Kelly Mitchell’s adrenaline surged as she began her ascent up the 450-foot smoke stack at the Fisk coal-fired power plant in Chicago. Wearing a tight-fitting safety harness and loaded down with industrial climbing gear, Mitchell, along with seven other activists from Greenpeace, scaled the stack at the break of dawn on Tuesday in order to paint “Quit Coal” in bright yellow on the side of the towering structure.
Greenpeace coordinated this action—the most high profile anti-coal protest the group has orchestrated in the United States—to protest both the local problems associated with coal-fired power generation (air pollution that causes sickness and death) and its aggregate contributions to global warming as a leading source of greenhouse gas emissions.
While Greenpeace is demanding that Fisk and the nearby Crawford plant be shut down, it is also sending a message to other parts of the environmental and climate justice movements. In the wake of failed efforts to push Congress to pass comprehensive climate change legislation, many in the movement—not least those perched atop the smoke stack at Fisk—argue it is time for more radical tactics.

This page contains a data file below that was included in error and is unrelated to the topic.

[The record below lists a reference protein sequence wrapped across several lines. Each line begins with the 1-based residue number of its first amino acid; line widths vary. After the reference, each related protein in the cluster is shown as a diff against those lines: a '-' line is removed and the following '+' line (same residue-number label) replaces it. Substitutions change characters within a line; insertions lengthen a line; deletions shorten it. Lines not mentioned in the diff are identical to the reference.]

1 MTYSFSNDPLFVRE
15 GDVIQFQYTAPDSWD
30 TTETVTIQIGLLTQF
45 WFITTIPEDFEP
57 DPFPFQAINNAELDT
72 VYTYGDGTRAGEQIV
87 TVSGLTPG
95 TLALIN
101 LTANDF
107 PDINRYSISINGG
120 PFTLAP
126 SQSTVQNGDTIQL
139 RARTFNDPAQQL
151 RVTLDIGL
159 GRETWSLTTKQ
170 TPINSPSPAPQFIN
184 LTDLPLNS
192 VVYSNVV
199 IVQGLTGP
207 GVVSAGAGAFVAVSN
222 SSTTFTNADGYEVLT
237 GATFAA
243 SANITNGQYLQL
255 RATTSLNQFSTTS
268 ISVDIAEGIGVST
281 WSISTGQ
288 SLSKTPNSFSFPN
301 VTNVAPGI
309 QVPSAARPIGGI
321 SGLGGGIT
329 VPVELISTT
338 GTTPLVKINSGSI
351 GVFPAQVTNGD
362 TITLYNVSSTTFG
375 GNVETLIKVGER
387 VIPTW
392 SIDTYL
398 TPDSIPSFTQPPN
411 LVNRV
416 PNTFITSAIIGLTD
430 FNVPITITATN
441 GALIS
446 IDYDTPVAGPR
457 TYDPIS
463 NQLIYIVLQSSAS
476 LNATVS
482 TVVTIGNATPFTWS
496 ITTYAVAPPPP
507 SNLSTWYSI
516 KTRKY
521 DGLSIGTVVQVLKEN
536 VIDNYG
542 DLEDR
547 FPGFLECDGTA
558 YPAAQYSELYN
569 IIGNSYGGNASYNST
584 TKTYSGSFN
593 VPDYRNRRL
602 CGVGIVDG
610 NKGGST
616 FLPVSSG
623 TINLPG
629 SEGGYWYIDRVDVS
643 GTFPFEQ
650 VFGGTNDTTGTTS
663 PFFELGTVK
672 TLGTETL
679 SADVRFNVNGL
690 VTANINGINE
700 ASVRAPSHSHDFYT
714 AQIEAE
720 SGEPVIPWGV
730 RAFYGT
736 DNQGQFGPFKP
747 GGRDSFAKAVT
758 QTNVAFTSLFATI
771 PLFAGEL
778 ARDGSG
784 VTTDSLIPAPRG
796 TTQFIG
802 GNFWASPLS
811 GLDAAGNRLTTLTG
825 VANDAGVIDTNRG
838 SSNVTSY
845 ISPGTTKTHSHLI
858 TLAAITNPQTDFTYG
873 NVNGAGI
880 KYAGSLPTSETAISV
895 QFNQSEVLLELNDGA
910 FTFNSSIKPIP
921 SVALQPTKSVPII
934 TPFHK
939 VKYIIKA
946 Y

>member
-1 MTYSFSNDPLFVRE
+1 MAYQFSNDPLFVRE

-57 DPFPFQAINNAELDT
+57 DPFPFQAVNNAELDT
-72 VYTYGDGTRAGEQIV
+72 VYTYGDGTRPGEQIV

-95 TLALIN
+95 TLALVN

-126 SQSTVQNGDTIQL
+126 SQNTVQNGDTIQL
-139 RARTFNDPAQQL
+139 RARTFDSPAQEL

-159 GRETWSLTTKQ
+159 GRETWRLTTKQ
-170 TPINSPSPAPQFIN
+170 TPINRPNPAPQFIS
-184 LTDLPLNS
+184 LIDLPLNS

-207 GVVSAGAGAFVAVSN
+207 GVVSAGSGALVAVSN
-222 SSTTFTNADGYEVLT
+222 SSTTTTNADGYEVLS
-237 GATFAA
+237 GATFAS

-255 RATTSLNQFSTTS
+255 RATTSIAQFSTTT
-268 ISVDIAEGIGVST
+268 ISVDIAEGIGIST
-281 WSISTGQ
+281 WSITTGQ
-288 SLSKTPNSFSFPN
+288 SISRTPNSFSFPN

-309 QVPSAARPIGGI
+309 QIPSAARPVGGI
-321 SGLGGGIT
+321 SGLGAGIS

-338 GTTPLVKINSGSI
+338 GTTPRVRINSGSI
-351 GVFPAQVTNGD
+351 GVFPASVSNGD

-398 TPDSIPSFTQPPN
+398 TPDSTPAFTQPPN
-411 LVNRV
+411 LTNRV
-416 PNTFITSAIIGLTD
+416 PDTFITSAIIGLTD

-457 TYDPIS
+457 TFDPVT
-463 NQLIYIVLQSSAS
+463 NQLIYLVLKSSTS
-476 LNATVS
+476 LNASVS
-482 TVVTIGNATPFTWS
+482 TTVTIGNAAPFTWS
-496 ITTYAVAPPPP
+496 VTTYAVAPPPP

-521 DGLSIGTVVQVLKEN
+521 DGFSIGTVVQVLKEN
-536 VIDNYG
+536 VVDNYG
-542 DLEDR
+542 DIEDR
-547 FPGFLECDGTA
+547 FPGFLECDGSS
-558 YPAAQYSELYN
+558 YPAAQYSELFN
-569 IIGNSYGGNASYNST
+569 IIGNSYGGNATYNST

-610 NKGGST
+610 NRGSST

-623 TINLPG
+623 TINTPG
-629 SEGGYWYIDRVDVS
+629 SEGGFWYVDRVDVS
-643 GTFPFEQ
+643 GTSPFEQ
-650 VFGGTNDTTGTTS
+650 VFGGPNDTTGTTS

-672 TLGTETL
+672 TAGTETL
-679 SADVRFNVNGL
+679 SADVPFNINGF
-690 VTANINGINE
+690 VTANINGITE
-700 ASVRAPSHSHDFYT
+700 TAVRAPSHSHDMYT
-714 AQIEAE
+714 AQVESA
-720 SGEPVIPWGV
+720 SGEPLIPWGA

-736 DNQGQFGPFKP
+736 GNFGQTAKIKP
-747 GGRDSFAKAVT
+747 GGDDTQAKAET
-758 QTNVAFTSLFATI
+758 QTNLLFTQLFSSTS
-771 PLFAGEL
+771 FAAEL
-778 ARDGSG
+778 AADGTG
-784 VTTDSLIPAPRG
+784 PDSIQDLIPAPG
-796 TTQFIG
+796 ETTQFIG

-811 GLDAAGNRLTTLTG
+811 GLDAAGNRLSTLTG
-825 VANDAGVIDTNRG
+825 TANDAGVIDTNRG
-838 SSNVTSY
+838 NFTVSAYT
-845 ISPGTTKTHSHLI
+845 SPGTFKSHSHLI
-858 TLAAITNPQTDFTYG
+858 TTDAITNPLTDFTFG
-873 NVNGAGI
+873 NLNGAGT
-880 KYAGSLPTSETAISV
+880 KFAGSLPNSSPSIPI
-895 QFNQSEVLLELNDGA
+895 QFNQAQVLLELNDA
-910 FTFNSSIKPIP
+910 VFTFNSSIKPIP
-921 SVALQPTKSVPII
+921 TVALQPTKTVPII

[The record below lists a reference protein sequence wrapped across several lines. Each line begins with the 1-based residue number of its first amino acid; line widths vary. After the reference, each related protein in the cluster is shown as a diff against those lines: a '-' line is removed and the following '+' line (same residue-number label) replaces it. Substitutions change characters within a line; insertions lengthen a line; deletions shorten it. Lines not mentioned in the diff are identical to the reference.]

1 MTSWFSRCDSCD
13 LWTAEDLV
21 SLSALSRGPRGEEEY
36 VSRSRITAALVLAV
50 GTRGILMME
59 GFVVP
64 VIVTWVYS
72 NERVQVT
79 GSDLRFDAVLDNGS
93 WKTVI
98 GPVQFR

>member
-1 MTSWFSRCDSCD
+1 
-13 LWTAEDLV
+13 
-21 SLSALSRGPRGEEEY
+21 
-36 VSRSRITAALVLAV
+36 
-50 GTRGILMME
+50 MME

Halfway up the stack, Mitchell took phone calls from the media and explained her participation: “We need bold action. Air pollution and climate change are urgent problems that are not being addressed by our leaders, whether they are in government or business. I hope this action can bring attention to that need for urgency.”
The Fisk and Crawford plants are the largest single sources of air pollution in Chicago. Together, these two plants spew thousands of tons of soot, mercury, and oxides of nitrogen and sulfur into the atmosphere and are directly responsible for forty-two deaths, 720 asthma attacks and sixty-six heart attacks annually, according to a September 2010 study by the Clean Air Task Force.
Fisk and Crawford emit millions of tons of heat trapping carbon dioxide, too, placing them among the nation’s leading stationary contributors to global warming. Think of them as an around-the-clock, Los Angeles–style traffic snarl, where tens of thousands of motorists are revving their engines and going absolutely nowhere.
And its been going on for several decades.
Fisk began generating power in 1903, Crawford in 1924. They’ve both been rebuilt since, but because construction took place prior to passage of the Clean Air Act in 1970, the plants are able to operate without widely used technologies for reducing air pollution.
These days, Midwest Generation, a subsidiary of California-based Edison International, owns and operates these aging relics. Edison—ironically enough—features images of wind turbines, solar panels and smart electric meters on its corporate website.